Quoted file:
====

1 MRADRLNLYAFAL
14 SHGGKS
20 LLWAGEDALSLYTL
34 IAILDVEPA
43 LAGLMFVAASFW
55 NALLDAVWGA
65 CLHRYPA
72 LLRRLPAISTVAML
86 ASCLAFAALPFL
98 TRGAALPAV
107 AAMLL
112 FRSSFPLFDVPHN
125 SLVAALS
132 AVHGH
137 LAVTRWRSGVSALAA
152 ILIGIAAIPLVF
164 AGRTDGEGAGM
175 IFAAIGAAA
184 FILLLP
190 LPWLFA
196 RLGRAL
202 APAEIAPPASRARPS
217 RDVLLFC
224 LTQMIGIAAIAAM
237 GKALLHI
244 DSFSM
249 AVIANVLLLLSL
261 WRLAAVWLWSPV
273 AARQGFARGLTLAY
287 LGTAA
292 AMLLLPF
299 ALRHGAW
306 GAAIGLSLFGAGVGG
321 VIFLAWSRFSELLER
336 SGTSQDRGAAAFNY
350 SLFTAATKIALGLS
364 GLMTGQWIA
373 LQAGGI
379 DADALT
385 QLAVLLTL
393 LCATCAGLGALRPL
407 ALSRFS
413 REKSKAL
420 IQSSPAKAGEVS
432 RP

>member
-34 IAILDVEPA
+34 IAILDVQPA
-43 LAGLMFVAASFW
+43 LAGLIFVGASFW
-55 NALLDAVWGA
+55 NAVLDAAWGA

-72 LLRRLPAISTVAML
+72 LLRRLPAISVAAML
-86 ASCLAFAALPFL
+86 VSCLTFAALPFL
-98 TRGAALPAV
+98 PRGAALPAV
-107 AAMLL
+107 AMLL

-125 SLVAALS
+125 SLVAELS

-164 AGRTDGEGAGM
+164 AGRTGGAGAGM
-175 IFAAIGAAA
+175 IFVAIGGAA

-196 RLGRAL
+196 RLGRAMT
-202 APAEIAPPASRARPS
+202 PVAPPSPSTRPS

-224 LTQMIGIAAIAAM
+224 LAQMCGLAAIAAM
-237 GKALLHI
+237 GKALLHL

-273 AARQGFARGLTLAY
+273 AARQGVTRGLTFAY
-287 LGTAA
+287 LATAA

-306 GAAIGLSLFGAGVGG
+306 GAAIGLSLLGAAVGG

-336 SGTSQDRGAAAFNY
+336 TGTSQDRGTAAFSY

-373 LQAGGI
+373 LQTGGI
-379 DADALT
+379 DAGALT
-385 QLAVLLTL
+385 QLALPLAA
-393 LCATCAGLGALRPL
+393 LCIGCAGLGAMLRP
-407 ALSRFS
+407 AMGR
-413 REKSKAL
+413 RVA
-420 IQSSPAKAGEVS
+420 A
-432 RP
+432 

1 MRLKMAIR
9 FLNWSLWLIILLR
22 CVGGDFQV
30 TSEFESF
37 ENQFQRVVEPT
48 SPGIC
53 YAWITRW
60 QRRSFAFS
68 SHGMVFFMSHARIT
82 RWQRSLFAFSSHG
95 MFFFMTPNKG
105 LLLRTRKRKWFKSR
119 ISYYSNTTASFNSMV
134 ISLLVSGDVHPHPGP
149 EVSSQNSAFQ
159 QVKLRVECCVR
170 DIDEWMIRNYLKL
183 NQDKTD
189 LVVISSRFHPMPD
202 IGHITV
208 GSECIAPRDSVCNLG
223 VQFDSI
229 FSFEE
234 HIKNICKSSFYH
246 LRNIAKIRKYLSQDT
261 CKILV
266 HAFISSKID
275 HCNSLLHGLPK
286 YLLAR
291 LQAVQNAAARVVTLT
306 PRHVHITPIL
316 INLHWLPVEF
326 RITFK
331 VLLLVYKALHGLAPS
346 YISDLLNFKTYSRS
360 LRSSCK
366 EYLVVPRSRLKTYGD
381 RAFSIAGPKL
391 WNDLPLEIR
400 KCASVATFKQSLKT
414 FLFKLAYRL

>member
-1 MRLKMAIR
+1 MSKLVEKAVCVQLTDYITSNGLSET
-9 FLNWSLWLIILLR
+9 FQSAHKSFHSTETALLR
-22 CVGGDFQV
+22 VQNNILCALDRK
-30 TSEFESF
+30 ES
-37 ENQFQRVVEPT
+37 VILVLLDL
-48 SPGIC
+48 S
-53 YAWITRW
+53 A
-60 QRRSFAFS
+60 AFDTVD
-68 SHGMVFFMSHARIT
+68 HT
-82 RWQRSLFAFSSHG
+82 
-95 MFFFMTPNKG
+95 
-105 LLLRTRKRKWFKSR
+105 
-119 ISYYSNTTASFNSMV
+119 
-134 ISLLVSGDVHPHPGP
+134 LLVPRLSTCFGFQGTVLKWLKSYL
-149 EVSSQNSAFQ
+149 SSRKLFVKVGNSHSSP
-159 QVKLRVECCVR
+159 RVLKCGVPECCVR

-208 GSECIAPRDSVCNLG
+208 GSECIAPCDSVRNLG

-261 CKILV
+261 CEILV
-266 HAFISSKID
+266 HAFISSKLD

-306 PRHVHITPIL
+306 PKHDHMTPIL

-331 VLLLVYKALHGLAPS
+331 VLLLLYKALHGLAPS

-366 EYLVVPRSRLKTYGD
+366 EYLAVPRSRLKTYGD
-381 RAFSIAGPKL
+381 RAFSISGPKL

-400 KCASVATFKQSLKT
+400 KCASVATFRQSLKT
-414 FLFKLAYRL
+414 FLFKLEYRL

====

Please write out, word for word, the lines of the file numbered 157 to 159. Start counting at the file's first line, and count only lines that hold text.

-68 SHGMVFFMSHARIT
+68 HT
-82 RWQRSLFAFSSHG